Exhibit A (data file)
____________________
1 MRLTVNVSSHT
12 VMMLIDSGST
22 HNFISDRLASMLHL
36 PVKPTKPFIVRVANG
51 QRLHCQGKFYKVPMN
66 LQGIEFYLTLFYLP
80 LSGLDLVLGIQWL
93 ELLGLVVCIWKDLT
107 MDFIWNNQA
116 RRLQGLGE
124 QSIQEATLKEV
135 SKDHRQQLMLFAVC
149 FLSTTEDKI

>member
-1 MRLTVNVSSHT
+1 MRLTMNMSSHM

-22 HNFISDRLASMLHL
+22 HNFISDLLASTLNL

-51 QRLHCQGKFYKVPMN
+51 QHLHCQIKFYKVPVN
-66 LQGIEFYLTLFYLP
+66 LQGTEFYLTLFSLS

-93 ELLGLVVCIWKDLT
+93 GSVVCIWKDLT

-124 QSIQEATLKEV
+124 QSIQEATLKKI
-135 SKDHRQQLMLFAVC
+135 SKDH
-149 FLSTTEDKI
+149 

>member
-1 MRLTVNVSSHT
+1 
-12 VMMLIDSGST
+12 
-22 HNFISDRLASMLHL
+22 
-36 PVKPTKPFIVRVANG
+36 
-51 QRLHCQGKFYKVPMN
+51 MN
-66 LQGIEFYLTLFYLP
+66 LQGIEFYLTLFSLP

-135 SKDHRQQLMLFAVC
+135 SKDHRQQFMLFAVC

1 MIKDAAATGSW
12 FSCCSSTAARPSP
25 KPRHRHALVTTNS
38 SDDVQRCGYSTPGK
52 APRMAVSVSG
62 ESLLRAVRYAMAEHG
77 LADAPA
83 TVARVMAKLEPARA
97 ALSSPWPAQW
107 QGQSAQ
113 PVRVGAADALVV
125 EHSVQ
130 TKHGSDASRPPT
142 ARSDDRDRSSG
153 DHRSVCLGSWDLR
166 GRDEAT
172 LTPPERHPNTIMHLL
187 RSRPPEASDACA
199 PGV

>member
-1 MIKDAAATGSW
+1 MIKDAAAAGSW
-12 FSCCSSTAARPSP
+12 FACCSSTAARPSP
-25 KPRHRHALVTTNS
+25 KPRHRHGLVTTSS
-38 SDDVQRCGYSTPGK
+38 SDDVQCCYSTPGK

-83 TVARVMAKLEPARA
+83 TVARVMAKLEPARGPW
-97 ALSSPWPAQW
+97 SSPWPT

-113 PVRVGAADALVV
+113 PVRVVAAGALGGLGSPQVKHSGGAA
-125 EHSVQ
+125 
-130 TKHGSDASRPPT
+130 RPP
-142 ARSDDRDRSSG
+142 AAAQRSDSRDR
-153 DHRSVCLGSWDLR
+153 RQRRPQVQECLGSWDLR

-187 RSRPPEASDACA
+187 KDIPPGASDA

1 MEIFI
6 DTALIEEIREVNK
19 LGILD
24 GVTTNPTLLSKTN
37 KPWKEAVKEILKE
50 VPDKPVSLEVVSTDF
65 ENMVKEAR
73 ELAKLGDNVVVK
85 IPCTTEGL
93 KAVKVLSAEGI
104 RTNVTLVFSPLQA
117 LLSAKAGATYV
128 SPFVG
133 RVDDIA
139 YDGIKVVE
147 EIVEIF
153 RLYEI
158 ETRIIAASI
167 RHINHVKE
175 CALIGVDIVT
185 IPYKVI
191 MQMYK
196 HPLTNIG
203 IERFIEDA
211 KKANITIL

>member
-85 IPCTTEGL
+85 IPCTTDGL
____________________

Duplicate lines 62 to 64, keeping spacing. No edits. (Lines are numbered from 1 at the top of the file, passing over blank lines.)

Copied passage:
172 LTPPERHPNTIMHLL
187 RSRPPEASDACA
199 PGV